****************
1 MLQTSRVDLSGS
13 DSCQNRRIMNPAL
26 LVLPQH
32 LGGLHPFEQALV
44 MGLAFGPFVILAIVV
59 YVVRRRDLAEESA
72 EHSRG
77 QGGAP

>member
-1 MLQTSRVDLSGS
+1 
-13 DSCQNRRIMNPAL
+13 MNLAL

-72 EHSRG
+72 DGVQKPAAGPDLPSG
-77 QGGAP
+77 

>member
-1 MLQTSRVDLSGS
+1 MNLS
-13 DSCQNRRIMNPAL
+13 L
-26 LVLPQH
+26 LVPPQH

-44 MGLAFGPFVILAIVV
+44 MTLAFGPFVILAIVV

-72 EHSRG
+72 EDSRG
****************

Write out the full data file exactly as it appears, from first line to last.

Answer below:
1 MLQTSRVDLSGS
13 DSCQNRRIMNPAL
26 LVLPQH
32 LGGLHPFEQALV
44 MGLAFGPFVILAIVV
59 YVVRRRDLAEESA
72 EHSRG
77 QGGAP

>member
-1 MLQTSRVDLSGS
+1 
-13 DSCQNRRIMNPAL
+13 MNLAL

-72 EHSRG
+72 DGVQKPAAGPDLPSG
-77 QGGAP
+77 

>member
-1 MLQTSRVDLSGS
+1 MNLS
-13 DSCQNRRIMNPAL
+13 L
-26 LVLPQH
+26 LVPPQH

-44 MGLAFGPFVILAIVV
+44 MTLAFGPFVILAIVV

-72 EHSRG
+72 EDSRG